Despite statements made by Israeli officials suggesting a unilateral cessation of the ground war on Gaza, regional, including Egyptian and international diplomats following developments in the war, share a sentiment of uncertainty about what this Israeli decision actually means for the largely devastated and already much suffocated Gaza Strip – much less the chances of a re-eruption of the war on Gaza.
“We have been getting mixed messages from Israel and we are not sure what they are really up to – because on the one hand they are telling us and the Americans that they realise that there have to be future arrangements but in fact they are suggesting that they will not be making a deal with Hamas,” said an Egyptian diplomat. He added that the official public Israeli line does not conform with what has been discussed during the past few days, “not just between Egypt and Israel but also between Egypt and the US and Israel and the US.”
On Saturday evening, a Palestinian delegation bringing together representatives of the Palestinian Authority and the Palestinian factions, excluding Hamas and Islamic Jihad, was said by Egyptian officials to have arrived in Cairo and started talks with concerned Egyptian officials on what should be the de jure rather than de-facto ceasefire and the basis for a deal that goes beyond the humanitarian truce to a durable ‘calm’ between Gaza, which has been effectively still under Israeli occupation despite the 2005 redeployment, and Israel.
By Saturday midnight, concerned officials in Cairo, were preparing the ‘meeting rooms’ at a hotel in Cairo for parallel talks that should start on Sunday afternoon between Egyptian negotiators and both the Palestinian and Israeli delegations that “has not yet arrived,” according to an Egyptian official.
“We are expecting them to come; the Americans too are sending a delegation and we will see how things go in the next day or two.”
According to this official, Cairo had planned to have the talks on Saturday but things were delayed due to the collapse of a ceasefire that was concluded at around Thursday midnight, Middle East time, only hours after it had been jointly announced by the US Secretary of State John Kerry and UN Secretary General Ban Ki-Moon.
For regional and Middle East based European diplomats, Israel was being hesitant about its next step and was sending conflicting messages. It is, said one European diplomat, “searching for things that cannot be achieved: it wants to coerce Hamas but not fully and it want to keep Gaza calm but it wants to give very little for the livelihood of this complicated and clearly suffering Strip.”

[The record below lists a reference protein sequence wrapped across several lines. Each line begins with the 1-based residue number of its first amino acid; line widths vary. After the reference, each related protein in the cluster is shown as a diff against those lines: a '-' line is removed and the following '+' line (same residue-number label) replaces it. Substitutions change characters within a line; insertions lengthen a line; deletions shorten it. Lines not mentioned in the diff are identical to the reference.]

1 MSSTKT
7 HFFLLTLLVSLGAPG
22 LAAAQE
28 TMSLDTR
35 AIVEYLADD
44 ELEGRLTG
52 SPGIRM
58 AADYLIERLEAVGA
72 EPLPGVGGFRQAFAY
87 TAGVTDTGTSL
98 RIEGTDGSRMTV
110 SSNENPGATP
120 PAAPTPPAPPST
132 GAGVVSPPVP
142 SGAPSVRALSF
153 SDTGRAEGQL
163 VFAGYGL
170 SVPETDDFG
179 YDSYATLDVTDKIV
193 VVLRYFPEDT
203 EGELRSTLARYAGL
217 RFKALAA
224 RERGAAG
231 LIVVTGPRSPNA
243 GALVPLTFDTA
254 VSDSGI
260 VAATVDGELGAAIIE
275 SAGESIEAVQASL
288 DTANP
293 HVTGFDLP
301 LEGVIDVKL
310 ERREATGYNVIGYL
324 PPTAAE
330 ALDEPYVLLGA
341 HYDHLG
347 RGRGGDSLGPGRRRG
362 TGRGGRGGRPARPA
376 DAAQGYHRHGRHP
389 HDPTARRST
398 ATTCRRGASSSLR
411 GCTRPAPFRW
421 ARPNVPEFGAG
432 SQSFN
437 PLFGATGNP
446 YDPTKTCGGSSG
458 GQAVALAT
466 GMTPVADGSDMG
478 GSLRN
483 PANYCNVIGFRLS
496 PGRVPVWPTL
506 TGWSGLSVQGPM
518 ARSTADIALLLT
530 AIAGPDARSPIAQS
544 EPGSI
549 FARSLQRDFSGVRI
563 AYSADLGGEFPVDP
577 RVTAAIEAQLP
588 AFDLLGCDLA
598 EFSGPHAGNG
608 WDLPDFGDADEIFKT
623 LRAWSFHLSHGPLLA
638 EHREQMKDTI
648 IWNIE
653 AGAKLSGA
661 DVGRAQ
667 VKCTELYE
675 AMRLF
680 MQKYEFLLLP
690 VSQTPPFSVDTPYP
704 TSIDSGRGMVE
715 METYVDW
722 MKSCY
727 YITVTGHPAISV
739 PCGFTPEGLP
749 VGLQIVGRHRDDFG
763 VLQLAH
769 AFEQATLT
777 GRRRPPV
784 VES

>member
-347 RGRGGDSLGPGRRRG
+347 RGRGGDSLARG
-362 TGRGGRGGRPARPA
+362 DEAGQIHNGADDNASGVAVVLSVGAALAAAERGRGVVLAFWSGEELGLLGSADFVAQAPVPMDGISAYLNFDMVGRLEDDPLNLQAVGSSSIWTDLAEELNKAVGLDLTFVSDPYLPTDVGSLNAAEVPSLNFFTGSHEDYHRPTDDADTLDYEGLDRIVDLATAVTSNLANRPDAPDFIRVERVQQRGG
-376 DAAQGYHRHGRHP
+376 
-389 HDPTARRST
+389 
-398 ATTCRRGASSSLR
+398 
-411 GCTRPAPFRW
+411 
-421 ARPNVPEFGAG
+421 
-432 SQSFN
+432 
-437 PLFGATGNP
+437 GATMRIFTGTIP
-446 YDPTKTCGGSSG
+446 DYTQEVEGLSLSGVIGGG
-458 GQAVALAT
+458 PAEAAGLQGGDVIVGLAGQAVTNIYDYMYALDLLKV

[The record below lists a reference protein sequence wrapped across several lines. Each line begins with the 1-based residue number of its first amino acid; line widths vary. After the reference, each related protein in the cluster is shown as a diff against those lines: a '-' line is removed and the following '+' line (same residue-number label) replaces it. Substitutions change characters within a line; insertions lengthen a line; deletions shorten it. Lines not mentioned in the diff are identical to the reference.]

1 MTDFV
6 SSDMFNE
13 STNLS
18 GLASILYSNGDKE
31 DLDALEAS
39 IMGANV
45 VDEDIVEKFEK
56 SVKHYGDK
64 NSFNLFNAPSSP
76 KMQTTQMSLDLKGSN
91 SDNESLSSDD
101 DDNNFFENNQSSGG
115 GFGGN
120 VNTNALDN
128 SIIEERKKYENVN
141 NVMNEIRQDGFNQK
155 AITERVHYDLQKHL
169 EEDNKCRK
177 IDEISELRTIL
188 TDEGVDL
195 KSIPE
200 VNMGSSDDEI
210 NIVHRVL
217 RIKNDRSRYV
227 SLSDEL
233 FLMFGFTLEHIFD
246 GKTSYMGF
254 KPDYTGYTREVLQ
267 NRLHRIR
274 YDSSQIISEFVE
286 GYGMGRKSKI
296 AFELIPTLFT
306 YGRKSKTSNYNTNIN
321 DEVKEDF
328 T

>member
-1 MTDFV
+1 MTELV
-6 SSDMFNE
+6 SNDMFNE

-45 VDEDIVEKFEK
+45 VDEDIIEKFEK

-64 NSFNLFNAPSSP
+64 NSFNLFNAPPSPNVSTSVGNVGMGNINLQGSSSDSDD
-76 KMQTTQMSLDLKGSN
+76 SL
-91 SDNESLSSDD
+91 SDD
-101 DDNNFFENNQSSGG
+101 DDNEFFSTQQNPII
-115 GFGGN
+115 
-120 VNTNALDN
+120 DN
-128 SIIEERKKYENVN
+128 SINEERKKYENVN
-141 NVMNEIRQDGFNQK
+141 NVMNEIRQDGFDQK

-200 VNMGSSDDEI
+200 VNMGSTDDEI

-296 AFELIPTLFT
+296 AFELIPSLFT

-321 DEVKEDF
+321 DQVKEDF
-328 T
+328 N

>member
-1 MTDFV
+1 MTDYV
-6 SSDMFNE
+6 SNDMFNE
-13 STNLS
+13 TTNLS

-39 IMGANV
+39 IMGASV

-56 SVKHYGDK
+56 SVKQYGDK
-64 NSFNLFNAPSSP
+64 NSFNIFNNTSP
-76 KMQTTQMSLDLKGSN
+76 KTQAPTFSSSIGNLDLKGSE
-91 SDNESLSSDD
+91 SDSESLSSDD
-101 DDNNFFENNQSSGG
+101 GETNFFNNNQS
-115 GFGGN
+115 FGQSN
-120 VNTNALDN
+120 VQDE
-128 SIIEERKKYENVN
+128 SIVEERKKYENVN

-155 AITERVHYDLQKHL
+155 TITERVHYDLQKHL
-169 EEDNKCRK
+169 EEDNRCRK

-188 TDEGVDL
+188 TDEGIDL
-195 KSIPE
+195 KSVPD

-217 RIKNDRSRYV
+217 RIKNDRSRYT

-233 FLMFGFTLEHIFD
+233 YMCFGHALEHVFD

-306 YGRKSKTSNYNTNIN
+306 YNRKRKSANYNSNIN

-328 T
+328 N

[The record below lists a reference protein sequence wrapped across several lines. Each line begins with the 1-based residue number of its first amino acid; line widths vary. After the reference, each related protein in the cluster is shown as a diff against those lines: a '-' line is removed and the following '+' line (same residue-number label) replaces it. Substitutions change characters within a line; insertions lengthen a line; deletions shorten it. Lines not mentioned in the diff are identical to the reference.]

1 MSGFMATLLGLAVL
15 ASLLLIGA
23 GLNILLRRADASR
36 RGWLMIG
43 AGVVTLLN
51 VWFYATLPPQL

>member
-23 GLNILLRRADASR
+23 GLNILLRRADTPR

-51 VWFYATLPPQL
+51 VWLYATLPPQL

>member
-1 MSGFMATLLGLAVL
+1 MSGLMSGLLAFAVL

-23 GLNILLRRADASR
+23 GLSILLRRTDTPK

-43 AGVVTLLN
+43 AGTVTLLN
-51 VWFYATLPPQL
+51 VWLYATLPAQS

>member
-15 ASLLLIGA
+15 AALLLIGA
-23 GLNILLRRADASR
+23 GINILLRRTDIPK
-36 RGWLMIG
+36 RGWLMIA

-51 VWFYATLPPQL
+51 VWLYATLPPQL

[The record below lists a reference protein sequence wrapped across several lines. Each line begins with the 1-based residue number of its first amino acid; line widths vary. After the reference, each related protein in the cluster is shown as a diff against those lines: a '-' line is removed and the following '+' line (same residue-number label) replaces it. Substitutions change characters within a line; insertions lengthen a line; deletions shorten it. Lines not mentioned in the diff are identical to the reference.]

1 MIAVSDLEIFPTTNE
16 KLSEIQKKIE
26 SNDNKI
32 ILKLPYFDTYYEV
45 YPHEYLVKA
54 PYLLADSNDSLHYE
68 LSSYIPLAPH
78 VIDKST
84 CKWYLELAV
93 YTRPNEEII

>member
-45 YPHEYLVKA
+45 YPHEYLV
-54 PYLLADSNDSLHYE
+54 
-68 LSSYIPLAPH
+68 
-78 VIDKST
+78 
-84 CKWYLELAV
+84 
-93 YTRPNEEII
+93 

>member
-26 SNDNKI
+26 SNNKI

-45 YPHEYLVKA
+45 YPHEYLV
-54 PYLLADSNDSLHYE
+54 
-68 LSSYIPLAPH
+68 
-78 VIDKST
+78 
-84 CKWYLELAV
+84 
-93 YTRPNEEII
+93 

As far as both Cairo and Washington seem to agree a durable arrangement that brings calm to Egypt’s eastern, Israel’s southern, borders is not attainable without an arrangement that would allow the population of Gaza a much easier life than they have had since Hamas control took control of Gaza in July 2007 and would at the same time render Hamas and Jihad with hardly any capacity to resume militant resistance.
This joint objective is shared by the EU that is also uncomfortable, according to Brussels-based diplomats, about an abrupt and partial stop of the Israeli attacks without a conclusive deal that could keep the calm for a while to come.
The EU has offered to work with the Palestinian Authority, given the joint Egyptian-Israeli disagreement to make a deal on Gaza with Hamas and the other factions away from the Palestinian Authority, to help operate the Rafah border, the only non-Israeli controlled outlet for Gaza, and to work out with the Israelis an arrangement to facilitate the future operation of an internationally observed Gaza port – not airport.
Also in Cairo on Saturday evening to discuss the ‘better conditions for Gaza package' was Tony Blair, the Quartet envoy to the Middle East.
Egypt was determined to work out a deal in the coming days. Cairo is well aware of the volume of devastation Gaza has suffered during the recent Israeli war which has killed close to 1700 and left close to 8,000 wounded and, as one concerned official put it, “knows very well that if left this way Gaza could explode and when it explodes it could explode in our face.”
The calculations of the Israeli prime minister, agree Egyptian and other regional and Middle East based European diplomats, might not allow an imminent agreement given the positions within his right-wing political alliance.
“We have been talking to the Americans and the Americans have been putting some serious pressure on Israel to work on a settlement for the future that goes beyond just a cessation of the war; we are also counting on the Europeans and we are constantly engaging our Israeli partners – we will see how things go,” said an Egyptian diplomat.
What Egypt would also have to fix on the way to a settlement is a deal to which Hamas, Jihad and the other factions would agree to. Hamas and Jihad made it crystal clear to Cairo and to Washington, through both Doha and Ankara, that they would not agree to a deal that would render them “fully disabled from facing up to any future Israeli aggression.”
“In short, Israel wants a passive Hamas in a suffocated Gaza, and Hamas wants the siege ended or mostly without too much intervention from the Palestinian Authority and Egypt wants calm on its eastern borders and new limitations to the capacity of Hamas that it sees as a political adversary; to get this done one needs much more than getting the parties to talk, indirectly of course,” said a Cairo-based European diplomat. He added, “But for now it would be quite something to start the indirect talks – it is not impossible but it is not easy,” he added.
According to this and an other diplomat, who spoke on Saturday evening, it was not even all that clear whether actually Israel would order a real redeployment of its troops from Gaza – “or if it is a redeployment in Gaza.”